It is especially noteworthy that in replying to this amateur prophecy of her husband’s return she shows no emotion and does not do so for the rest of the interview in Book 19, which features another three speeches by Odysseus; this contrasts with her previously emotional reactions just as her cool reaction to Theoclymenus in Book 17 contrasts with Telemachus’ hearty reaction in Book 15.
In looking over the three instances of the “may it come to pass” triplet, two patterns of incongruity emerge. Firstly, the first two instances, those spoken to Theoclymenus, do not fit with the content of his prophesies: specifically, this triplet refers to future action, whereas Theoclymenus has been describing present-tense situations. Secondly, with regard to the triplet’s promise of xenia, in the first instance Telemachus’ acceptance of Theoclymenus as a xenos does not depend on any “fulfillment” of the latter’s words, since Telemachus immediately shows him all welcome; in the second instance, Theoclymenus has already received xenia from Telemachus (xvii 84–95) by the time Penelope promises it to him (xvii 162–165); in the third instance, Penelope has previously remarked that in requital for the beggar’s news of Odysseus he will be welcome and revered in her halls (xix 254), and in any case immediately offers him the bath of welcome (xix 317).
What are we to conclude from these seeming incongruities? Simply that the “may it come to pass” triplet is neither a simple expression of a speaker’s personal reaction nor tailored to suit the occasion of utterance. Instead, given that the common denominator of all three instances is that of audience response to a statement of empirically unverifiable facts that the audience is asked to accept on trust, it seems that the “may it come to pass” triplet is no more than Homeric poetry’s way of politely reacting to an act of mantic performance. We have seen that Odysseus himself, while no mantis, nonetheless shares in the Book 19 scene a line of characterization with the Hesiodic Muses, and I noted earlier the mantic affinities of Hesiod. By expressing solidarity, as it were, with the mantis’s statements the audience acknowledges the validity of the performance, if not of the content of the message. Indeed, in the case of Odysseus, Penelope’s reaction may be considered as the turning point at which “naïve Penelope” begins to change into “sly Penelope,” ceasing to weep, and proceeding to test Odysseus with her dream in the latter half of Book 19: clearly she has her suspicions of the stranger, provoked by her perception that he is lying—or rather performing. The irony in the Book 19 instance of the “may it come to pass” triplet, then, is that Odysseus’ lying tale culminates in a prediction of his own imminent return, which is genuine—but we have already met a “lying” or performance-based description of Odysseus’ ongoing plans for vengeance in Theoclymenus’ second prophecy. Thus, given the parallels between Odysseus’ mantic act in the first half of Book 19 and Theoclymenus’ in Book 17, what could be more natural than to conclude that Penelope, in deploying the “may it come to pass” triplet with Theoclymenus, communicates her awareness that an act of performative prophecy has taken place?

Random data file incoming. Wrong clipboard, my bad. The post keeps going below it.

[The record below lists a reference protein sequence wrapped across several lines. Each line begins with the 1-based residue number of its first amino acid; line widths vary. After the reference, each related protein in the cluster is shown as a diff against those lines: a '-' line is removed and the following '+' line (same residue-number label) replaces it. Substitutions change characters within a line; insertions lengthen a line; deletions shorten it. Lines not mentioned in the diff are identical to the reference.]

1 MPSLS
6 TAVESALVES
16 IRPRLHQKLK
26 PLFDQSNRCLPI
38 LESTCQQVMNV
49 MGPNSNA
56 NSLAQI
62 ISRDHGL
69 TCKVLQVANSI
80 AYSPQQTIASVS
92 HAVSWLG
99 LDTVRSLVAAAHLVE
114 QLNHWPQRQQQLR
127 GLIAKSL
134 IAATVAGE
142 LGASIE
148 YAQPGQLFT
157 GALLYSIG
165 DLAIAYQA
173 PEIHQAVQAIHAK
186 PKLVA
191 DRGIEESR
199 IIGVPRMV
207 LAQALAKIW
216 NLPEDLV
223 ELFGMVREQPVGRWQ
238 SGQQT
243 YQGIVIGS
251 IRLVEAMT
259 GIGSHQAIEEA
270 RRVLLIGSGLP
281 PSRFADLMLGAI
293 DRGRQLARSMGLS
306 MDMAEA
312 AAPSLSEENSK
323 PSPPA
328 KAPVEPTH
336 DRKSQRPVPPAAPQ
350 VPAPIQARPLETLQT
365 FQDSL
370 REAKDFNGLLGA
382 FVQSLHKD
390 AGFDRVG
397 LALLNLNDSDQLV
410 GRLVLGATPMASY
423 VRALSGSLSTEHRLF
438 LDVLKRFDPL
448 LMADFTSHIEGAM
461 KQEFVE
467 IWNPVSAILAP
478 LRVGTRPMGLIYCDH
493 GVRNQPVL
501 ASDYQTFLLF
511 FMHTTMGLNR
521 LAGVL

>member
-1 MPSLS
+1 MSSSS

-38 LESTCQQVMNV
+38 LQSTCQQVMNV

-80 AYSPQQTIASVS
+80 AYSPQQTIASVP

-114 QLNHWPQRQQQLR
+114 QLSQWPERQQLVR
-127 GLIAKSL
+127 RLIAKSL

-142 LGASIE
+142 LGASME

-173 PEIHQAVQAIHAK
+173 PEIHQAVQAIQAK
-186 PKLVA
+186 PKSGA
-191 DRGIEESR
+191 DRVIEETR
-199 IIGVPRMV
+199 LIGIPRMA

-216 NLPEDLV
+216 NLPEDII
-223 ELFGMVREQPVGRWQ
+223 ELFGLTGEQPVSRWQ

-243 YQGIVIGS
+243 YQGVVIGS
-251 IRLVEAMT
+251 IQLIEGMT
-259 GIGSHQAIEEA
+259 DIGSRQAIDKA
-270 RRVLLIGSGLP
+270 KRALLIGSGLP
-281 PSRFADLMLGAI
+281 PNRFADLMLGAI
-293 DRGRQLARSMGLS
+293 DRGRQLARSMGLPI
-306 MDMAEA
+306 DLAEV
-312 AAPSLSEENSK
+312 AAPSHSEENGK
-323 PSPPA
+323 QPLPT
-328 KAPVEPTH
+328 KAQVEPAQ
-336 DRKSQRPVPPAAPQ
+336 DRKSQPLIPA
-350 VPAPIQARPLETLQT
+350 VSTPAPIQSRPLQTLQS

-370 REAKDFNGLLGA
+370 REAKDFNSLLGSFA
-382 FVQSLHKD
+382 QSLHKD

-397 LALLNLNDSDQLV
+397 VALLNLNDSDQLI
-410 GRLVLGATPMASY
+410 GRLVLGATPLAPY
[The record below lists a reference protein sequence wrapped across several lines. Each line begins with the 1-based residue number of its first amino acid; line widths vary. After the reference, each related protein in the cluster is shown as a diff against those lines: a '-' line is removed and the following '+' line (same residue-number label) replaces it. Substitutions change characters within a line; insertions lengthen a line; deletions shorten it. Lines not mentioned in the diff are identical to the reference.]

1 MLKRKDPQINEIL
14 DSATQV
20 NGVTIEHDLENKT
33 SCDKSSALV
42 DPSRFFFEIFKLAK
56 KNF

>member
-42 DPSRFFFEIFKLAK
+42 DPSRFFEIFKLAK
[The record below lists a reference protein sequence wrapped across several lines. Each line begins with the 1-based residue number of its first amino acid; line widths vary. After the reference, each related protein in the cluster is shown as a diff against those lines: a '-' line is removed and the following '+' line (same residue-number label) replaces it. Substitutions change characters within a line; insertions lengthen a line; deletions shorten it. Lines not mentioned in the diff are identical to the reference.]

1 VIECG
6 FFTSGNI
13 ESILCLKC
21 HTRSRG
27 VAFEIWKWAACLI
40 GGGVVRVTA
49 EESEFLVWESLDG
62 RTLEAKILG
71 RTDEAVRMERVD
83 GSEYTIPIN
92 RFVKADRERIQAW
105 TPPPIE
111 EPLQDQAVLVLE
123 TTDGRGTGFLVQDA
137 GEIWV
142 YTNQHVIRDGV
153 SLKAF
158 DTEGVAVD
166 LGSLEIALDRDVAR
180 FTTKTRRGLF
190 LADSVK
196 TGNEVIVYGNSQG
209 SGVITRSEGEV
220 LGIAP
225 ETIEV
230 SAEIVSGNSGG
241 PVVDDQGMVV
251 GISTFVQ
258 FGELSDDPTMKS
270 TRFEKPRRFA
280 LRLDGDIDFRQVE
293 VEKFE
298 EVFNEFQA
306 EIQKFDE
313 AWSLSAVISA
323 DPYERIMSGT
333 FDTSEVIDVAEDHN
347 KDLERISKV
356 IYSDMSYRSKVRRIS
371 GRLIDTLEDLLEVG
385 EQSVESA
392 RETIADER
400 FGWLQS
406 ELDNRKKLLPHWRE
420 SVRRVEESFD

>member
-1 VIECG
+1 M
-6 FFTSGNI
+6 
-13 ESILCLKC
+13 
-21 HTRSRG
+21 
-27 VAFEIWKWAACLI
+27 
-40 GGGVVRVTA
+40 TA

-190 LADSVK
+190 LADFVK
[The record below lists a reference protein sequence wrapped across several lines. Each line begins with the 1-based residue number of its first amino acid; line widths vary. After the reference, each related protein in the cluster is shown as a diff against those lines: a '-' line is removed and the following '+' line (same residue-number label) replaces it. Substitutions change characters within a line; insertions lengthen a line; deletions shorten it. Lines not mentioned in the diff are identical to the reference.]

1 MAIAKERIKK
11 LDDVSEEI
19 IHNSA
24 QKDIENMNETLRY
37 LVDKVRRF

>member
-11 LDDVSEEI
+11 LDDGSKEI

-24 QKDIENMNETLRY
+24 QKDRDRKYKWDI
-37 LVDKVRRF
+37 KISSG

We should thus be wary of thinking that Penelope simply “disbelieves” Theoclymenus. As we see from her unemotional reaction to his performance (parallel to her noted absence of emotion in reacting to Odysseus’ prediction), which contrasts with Telemachus’ whole-hearted enthusiasm for the soothsayer after the first prophecy, she has evidently not allowed her consciousness to be affected by Theoclymenus’ mantic verse.